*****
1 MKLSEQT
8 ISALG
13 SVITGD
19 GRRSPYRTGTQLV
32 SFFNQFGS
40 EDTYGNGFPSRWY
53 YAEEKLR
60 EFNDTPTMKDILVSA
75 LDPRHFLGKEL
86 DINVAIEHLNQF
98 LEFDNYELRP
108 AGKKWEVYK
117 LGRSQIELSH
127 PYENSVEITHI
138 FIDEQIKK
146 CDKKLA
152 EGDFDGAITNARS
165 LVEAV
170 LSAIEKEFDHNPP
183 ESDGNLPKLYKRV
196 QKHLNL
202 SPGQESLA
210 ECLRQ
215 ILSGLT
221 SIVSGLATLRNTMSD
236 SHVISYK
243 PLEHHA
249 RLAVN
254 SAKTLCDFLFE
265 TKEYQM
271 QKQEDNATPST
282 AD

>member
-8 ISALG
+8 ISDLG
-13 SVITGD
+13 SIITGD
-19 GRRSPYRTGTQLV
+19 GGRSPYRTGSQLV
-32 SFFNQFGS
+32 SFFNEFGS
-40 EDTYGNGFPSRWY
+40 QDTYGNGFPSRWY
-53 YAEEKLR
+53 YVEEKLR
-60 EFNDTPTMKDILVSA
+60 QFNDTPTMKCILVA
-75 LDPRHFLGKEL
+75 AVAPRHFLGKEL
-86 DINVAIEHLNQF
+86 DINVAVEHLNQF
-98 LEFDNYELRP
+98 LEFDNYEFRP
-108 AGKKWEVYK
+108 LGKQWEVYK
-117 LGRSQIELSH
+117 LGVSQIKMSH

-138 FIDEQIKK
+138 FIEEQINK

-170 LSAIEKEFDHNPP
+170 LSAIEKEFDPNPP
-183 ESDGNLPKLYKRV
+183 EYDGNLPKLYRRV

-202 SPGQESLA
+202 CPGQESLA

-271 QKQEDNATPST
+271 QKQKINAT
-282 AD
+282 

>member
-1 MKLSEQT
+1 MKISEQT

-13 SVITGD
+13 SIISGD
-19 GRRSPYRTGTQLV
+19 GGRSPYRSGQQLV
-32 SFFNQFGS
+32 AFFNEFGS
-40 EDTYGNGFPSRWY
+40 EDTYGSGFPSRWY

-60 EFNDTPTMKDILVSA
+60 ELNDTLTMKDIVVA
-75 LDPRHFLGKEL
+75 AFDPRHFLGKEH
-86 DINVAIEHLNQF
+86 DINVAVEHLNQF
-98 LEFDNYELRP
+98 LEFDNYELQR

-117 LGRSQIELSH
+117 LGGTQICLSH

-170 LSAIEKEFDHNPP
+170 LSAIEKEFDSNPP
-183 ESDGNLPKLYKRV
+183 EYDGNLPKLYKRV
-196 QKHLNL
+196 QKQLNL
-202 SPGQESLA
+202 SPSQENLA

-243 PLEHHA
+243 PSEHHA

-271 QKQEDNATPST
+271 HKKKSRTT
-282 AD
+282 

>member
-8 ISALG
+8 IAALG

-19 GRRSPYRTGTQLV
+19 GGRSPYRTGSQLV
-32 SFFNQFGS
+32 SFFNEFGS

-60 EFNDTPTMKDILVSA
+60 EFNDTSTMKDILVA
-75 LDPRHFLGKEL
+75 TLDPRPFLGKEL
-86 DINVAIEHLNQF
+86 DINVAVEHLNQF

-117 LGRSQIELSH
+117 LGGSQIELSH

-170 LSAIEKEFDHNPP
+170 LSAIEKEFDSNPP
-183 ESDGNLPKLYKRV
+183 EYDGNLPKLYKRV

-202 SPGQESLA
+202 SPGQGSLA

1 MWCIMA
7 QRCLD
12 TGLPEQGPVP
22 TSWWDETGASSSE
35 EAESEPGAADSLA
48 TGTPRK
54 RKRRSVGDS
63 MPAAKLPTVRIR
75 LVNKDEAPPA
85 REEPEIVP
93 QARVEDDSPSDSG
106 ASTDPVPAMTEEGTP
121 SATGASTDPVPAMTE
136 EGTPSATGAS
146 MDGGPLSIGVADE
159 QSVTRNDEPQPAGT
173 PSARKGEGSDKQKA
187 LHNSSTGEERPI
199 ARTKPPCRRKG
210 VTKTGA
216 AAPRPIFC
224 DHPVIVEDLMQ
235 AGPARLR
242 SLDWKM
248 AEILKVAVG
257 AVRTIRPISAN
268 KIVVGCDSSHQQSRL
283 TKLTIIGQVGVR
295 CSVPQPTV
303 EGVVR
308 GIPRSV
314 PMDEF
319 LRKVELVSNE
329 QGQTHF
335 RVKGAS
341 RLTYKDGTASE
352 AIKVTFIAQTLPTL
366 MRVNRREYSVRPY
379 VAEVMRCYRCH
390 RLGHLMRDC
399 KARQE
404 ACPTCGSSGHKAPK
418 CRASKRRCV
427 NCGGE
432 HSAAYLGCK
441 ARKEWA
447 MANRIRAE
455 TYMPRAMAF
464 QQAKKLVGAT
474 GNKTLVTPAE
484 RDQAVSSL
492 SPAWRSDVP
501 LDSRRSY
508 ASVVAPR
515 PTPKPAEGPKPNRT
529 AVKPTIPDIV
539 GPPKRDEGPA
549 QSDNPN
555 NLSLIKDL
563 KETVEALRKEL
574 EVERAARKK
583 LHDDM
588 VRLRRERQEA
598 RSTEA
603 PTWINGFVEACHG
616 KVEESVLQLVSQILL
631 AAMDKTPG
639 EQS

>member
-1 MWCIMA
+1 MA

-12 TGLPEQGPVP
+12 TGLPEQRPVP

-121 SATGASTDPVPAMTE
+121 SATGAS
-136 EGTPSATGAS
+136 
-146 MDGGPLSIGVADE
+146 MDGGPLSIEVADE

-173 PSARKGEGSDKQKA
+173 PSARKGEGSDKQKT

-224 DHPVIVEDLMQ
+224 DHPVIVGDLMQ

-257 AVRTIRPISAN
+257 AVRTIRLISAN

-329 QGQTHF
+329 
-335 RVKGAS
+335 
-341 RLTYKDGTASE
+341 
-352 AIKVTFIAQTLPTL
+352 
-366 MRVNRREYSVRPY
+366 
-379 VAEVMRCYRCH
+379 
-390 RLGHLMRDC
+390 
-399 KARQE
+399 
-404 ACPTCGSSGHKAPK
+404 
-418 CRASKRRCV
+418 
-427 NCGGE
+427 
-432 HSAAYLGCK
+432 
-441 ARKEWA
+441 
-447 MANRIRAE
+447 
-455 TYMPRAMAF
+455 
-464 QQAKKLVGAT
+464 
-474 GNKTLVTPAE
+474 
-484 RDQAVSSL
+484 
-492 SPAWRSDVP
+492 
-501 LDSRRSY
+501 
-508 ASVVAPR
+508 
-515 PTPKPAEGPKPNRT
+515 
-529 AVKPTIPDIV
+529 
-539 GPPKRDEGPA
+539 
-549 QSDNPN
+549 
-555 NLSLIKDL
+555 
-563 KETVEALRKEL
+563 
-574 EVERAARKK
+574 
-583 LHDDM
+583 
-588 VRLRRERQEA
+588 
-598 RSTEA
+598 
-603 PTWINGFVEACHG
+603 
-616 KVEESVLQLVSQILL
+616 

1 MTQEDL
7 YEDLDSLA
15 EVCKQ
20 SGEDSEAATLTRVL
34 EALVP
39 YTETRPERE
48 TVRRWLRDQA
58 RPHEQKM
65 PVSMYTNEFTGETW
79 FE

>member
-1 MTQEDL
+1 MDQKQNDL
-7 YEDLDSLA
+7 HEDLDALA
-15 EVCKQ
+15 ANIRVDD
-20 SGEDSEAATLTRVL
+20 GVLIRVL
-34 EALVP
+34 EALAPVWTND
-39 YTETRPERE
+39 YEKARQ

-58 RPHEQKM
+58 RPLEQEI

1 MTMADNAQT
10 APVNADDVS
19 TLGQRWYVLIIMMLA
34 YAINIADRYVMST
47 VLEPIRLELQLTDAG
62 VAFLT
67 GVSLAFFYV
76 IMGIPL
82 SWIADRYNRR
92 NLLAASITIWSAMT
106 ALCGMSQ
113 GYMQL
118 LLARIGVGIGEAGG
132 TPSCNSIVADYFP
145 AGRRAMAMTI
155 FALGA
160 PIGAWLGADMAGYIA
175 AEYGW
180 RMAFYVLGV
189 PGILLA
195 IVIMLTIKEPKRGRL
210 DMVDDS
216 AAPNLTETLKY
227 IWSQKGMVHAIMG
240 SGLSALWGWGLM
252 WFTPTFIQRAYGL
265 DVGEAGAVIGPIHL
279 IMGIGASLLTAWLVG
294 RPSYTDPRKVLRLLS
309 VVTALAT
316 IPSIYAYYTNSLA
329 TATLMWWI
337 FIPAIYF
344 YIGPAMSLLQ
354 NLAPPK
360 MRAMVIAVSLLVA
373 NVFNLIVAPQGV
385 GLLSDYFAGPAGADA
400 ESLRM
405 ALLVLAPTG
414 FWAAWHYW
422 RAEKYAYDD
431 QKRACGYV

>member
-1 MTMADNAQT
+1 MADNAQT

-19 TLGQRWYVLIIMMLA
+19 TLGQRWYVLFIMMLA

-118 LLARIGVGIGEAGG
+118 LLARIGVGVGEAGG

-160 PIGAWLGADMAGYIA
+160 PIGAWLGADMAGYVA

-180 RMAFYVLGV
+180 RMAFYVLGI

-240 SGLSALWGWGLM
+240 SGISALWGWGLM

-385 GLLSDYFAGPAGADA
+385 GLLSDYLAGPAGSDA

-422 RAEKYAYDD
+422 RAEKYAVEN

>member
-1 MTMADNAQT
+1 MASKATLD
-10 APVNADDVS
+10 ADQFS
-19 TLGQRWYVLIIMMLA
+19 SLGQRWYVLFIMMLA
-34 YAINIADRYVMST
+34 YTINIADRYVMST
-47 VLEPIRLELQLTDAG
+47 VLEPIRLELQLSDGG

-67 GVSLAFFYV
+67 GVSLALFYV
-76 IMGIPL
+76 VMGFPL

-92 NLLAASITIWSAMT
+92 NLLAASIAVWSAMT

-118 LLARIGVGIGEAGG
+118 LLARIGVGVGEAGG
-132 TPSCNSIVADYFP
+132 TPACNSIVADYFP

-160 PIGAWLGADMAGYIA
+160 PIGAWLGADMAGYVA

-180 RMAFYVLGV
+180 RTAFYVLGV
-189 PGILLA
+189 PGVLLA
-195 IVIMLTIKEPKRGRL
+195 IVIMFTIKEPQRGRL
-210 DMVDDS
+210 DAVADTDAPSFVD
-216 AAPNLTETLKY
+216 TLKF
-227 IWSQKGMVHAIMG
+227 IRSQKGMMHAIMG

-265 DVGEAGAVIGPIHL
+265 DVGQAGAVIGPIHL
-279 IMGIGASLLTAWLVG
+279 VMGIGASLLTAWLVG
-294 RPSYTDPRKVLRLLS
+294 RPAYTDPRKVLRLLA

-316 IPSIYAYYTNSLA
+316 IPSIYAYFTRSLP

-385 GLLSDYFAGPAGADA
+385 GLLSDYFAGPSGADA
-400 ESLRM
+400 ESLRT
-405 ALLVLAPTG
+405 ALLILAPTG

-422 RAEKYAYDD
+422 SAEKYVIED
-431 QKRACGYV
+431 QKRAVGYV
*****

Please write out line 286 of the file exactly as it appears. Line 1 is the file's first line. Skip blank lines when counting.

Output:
79 FE